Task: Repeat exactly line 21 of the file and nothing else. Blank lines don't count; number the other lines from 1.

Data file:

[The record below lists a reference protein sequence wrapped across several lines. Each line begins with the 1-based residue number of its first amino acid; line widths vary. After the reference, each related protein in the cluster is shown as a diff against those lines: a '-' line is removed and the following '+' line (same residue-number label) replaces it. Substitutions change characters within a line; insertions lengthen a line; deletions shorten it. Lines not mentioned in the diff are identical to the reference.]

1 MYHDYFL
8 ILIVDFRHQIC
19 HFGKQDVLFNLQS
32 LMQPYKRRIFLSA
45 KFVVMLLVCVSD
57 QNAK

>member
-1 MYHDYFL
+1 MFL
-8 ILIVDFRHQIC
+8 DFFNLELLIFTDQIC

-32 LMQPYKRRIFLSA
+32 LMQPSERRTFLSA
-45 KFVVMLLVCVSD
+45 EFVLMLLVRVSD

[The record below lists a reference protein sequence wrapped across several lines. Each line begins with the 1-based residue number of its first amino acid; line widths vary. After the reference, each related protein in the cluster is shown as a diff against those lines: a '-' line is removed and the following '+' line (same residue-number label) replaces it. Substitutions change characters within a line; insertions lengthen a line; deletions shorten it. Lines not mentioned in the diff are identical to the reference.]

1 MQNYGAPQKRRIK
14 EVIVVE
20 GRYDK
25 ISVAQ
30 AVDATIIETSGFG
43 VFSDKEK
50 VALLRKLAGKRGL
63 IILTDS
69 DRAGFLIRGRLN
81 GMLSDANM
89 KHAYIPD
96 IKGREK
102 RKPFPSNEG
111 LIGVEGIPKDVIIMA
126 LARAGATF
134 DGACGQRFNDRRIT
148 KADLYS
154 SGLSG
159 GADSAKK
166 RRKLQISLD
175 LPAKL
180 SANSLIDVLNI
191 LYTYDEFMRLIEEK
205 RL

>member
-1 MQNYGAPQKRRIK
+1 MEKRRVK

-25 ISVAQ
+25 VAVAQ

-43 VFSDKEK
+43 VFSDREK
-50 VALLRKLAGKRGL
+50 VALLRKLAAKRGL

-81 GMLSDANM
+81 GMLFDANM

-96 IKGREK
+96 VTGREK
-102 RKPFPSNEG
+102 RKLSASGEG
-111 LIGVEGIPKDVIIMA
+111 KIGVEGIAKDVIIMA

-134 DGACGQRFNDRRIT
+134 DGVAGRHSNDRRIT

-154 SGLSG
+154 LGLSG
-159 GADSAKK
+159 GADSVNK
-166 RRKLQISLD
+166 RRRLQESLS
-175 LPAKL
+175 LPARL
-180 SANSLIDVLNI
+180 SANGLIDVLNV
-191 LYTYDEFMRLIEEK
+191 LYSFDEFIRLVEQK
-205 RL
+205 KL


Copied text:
25 ISVAQ